Suspicion in the murders of a Texas district attorney and his wife has shifted to a violent white supremacist prison gang.
It was the focus of a December law enforcement bulletin warning that its members might try to attack police or prosecutors.
The weekend deaths of Kaufman County District Attorney Mike McLelland and his wife, who were found shot in their home, were especially worrying. They happened just a couple of months after one of the county's assistant district attorneys, Mark Hasse, was killed near his courthouse office.
And less than two weeks ago, Colorado's prison chief was shot to death at his front door, apparently by a white supremacist ex-convict who died in a shoot-out with deputies after fleeing to Texas.
The Aryan Brotherhood of Texas has been in the state's prison system since the 1980s, when it began as a white supremacist gang that protected its members and ran illegal activities, including drug distribution, according to Terry Pelz, a former Texas prison warden and expert on the gang.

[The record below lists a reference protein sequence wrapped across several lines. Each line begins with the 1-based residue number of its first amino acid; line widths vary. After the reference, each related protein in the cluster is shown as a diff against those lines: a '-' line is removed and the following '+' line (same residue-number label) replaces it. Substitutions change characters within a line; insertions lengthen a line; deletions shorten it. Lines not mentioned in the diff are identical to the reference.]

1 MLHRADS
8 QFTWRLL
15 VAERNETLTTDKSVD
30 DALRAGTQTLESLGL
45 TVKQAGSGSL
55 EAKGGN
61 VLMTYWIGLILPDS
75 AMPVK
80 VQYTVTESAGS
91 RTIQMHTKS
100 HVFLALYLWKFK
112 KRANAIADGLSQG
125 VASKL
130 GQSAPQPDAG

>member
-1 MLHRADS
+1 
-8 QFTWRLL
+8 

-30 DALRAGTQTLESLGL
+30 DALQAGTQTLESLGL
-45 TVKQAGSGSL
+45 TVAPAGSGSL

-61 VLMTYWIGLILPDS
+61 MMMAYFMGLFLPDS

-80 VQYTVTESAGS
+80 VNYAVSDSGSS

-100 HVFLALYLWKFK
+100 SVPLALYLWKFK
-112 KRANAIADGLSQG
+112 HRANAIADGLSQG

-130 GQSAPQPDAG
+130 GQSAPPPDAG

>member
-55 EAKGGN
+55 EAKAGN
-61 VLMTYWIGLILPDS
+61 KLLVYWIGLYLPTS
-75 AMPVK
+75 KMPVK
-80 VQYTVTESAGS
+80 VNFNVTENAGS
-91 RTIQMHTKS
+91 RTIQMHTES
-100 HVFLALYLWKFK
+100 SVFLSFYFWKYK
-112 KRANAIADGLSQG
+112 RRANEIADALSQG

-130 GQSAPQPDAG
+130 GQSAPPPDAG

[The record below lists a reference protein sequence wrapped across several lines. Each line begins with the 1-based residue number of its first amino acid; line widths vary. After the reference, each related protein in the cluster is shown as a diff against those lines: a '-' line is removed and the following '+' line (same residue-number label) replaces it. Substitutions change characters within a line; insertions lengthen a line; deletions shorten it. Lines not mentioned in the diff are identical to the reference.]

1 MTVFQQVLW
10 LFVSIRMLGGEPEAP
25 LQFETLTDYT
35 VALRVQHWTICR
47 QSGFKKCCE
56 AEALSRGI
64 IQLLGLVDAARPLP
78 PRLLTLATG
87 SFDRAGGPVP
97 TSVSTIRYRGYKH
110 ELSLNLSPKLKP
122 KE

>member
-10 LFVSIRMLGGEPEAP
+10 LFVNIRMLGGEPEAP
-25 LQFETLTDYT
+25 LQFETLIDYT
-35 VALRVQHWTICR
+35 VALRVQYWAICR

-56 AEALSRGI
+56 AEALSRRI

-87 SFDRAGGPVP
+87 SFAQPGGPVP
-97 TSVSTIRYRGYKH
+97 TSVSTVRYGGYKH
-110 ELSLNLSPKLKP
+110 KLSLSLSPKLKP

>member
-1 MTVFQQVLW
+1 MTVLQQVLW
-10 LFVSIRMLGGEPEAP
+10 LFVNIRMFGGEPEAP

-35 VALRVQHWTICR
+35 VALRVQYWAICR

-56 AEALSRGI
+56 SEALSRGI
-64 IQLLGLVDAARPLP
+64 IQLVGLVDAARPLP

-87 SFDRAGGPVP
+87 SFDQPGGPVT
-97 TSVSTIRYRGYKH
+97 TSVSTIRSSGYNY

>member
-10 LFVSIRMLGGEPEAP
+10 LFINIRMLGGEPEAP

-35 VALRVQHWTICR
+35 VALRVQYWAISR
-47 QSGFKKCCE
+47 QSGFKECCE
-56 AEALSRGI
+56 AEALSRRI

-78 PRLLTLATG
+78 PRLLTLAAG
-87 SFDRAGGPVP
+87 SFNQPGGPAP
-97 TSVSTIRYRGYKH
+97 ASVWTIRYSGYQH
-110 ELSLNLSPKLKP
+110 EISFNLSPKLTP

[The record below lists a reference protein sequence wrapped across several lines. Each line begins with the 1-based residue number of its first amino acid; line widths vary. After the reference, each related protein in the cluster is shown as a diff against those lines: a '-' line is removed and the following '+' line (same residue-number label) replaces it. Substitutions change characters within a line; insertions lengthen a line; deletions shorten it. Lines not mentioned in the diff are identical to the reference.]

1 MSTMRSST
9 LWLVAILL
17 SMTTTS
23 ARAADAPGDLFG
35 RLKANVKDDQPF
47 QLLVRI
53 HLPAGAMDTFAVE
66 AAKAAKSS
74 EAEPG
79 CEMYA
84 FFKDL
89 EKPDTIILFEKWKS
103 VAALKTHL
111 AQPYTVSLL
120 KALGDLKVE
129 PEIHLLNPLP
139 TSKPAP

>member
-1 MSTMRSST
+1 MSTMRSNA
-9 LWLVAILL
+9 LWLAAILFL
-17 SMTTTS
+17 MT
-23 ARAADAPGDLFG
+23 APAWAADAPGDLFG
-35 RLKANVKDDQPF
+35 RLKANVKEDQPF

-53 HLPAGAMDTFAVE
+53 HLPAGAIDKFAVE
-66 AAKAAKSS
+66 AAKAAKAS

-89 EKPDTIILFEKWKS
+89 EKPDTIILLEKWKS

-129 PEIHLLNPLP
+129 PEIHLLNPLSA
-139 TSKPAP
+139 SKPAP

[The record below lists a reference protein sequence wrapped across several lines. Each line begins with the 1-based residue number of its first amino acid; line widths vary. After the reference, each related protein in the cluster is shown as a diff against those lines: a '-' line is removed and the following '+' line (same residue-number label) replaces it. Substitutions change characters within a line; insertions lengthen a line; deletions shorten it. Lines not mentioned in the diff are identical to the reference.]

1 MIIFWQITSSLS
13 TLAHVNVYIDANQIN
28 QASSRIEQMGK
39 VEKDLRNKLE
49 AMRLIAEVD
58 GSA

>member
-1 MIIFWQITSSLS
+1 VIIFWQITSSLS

The group, which has a long history of violence and retribution, is now believed to have more than 4,000 members in and out of prison who deal in a variety of criminal enterprises, including prostitution, robbery and murder. It has a paramilitary structure with five factions around the state, Mr Pelz said.
Four leaders of the group were charged in October over crimes ranging from murder to drug trafficking. Two months later, authorities issued the bulletin warning that the gang might try to retaliate against law enforcement for the investigation that also led to the arrest of 30 other members.
At the time, prosecutors called the charges "a devastating blow to the leadership" of the gang.
Mr McLelland was part of a multi-agency task force that investigated the Aryan Brotherhood with help from the FBI, the Drug Enforcement Administration and police in Houston and Fort Worth. He and his wife Cynthia were found shot to death on Saturday in their rural home just outside the town of Forney, about 20 miles from Dallas.
Meanwhile, law enforcement agencies throughout Texas were on high alert, and steps were being taken to protect DAs and their staffs. In Kaufman County, deputies escorted some employees into the courthouse after the killings stirred fears that other public workers could be targeted.